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Mothers' Instinct ... Interview with costume designer, Mitchell Travis

26th March 2024

Be prepared to be dressing like a 60s IT girl after watching this spring's most gripping and discussion-worthy thrilling drama.

A captivating, detailed, intricately thought-out thriller that will leave you gawking at the screen. With surprising twists and psychological games keeping you wondering what the truth really is, this subtle, steady building but unnerving story between two suburban female friends will have you hooked. Opening with captivating costumes and home design, you have a glimpse into a seemingly ordinary 60s family life; full of celebrations, neighbours as friends and extremely well trimmed gardens. But when tragedy hits, suspicion, paranoia and revenge seeps into the lives of friends Celine and Alice. Anne Hathaway and Jessica Chastain, who also produced this movie, hold it to unmissable standards; exploring motherhood, friendship, family roles and the sexism of the era on a deep and multifaceted level. While you think from your experiences of watching thriller movies in the past, you know what’s going to happen, you’re left stunned at every turn, not knowing the characters next moves and often questioning the outcome.

The visuals of this film were impeccable. Holding space alongside the outstanding performances, highlighting the characters and making the scene’s feel realistic - taking you, the viewer, on the journey in real time. We interviewed costume designer Mitchell Travers, the man responsible for the incredible style of the characters and ...

From the home decor, to the colours and the styling. The chicest of gardening outfits, cat eye sunglasses, hourglass silhouettes, bold colours, soft silk gloves and lady-like top handle bags. Fashion lovers will be engrossed in the visuals of this film.

What was your inspiration for the costume besides the 60s in general? Did you base the characters off any icons of the 60s?

I began my research by looking at period catalogs from the early 1960s. I wanted to do my "shopping" in the same way that a housewife in the early 60's would have. I looked at certain style icons like Tania Mallet, Jackie Kennedy, Audrey Hepburn, Brigitte Bardot, Polaroids of Marilyn Monroe & the stars of Hitchcock films. I was also heavily inspired by the pulp art of John McClelland & Jon Whitcomb.

What was your process creating the characters' styles? Where do you start?

The first thing I needed to identify was a year. I felt strongly about setting the film around 1962 as it gave me the ability to go back and forth between the late 50's A line shape and the more streamlined linear look of the early 60's. It was such a transitional time in fashion and I thought the stark contrast between those two silhouettes in womenswear would give me the perfect foundation to build on top of. I knew the film would depend on the tiny differences between the way these two women dressed for the day.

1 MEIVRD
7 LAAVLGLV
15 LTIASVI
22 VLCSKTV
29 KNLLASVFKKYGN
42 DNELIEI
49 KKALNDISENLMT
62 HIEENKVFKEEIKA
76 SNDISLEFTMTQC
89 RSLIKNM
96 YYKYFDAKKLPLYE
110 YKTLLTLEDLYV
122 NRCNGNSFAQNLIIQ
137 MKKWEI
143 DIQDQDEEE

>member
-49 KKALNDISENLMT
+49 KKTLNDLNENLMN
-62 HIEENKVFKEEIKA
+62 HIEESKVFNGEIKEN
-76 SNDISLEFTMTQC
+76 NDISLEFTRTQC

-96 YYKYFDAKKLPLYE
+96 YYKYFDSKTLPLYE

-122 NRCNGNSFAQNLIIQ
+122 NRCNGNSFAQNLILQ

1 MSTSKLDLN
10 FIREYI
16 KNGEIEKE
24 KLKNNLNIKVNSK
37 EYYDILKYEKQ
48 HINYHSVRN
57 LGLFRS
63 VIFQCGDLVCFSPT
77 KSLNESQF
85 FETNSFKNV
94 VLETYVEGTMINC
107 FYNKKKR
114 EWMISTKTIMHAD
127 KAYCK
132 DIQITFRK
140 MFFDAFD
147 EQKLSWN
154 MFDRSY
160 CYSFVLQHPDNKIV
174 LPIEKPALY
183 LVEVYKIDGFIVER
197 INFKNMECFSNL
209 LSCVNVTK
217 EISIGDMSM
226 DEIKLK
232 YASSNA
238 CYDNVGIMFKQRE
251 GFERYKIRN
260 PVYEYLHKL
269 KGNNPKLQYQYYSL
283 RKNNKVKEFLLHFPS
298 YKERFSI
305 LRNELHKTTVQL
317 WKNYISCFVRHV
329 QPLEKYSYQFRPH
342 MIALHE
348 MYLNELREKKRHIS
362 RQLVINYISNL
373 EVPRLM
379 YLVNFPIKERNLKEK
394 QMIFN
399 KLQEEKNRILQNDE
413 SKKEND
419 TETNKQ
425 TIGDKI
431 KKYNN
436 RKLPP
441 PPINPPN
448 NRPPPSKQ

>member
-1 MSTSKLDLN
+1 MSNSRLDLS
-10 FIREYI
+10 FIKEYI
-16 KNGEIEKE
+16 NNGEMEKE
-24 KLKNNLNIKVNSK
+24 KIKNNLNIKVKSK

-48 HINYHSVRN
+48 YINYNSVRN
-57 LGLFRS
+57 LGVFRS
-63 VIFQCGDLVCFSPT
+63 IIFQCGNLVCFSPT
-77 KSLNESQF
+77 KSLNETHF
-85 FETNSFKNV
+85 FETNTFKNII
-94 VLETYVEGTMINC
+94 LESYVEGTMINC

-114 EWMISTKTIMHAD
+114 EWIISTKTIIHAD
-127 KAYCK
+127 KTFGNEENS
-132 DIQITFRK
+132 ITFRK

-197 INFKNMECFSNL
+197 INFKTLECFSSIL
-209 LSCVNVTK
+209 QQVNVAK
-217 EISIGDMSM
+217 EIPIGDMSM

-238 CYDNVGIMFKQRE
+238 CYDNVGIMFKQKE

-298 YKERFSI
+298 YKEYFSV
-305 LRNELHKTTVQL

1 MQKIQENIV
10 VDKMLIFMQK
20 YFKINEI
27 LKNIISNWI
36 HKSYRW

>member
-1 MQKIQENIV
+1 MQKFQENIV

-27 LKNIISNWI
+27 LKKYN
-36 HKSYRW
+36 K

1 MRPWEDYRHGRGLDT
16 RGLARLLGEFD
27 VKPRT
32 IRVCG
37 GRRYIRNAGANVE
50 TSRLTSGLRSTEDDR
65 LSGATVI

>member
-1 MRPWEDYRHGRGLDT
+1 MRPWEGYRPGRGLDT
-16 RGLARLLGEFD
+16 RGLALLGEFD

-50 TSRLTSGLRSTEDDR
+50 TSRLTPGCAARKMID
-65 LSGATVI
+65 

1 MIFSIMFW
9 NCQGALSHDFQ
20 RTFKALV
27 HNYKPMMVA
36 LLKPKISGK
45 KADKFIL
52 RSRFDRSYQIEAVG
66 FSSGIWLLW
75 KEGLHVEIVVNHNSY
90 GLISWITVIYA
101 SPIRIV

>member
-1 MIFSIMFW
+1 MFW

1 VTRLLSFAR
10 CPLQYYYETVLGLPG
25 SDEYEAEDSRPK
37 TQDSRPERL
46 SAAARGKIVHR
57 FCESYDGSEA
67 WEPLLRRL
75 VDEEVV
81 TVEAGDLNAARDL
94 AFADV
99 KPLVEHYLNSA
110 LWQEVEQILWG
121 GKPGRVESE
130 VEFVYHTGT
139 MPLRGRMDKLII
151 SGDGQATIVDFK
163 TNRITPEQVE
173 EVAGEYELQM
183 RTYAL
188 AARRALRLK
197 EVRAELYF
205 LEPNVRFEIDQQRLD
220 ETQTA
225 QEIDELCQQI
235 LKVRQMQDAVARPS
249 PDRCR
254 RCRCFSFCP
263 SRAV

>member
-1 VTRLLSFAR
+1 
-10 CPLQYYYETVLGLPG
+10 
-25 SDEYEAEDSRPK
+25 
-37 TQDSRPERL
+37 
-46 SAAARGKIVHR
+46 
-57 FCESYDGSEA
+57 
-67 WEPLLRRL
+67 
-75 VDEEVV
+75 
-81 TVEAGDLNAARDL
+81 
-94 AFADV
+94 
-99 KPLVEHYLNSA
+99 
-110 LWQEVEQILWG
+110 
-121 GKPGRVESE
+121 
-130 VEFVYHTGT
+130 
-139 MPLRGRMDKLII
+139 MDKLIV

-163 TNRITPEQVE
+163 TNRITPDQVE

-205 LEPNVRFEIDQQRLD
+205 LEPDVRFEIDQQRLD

Alice seemed to wear a lot of colour and fun, youthful styles, was that intentional?

Jessica and I wanted Alice to feel very much alive. We wanted to sense that she wanted more from the world and had an independent streak to the way she presented herself. A lot of her clothes have an energy and movement to them, in contrast to Celine who is
quite still and reserved. Celine was so together and chic at the beginning of the film. She looked very traditional and sleek but gradually let go of that as the film went on and her character and story developed. Were there any small touches you added to highlight this? Tell us a bit about that change?

Annie & I were really inspired by the idea of traditional mourning dress. We felt this character was very classic in her approach and that her loss of identity as a mother would completely change the way she dressed. We charted a course from completely black ensembles, through deep purples and grays, all the way up to lavenders and white again. We really had one opportunity to show this character without grief and the pink dress hit all the right notes for us both.

Were there any designers from the time that you took inspiration from?

Its hard to talk about this era without Dior, but I also love looking at vintage Geoffrey Beene, Pauline Trigere, Burke Amey, Anne Klein, Albert Nipon, Galanos etc.

Were there any modern day moments from fashion you internationally added or did you stick wholly to taking inspiration from the 60s era?

I felt it was important to stick to the established rules of the early 1960's. I like period pieces that follow the rules, so I made sure to include hats & gloves. I love all of those elements of formality that we have done away with over time.

Tell us a bit about yourself and your career. How did you get into costume design?

As soon as I learned that Costume Design was a career, I was sold! I have overlapping interests of fashion, art history, personal style and storytelling. This career allows me to constantly learn new things and I'm always surrounded by the most creative people. It's such a privilege to dive into new projects or eras and fully immerse myself in them. I have never had the same day twice which suits me!

Want to have your go at 60s revival? Our favourite pieces right now to add 60s elegance to your wardrobe.

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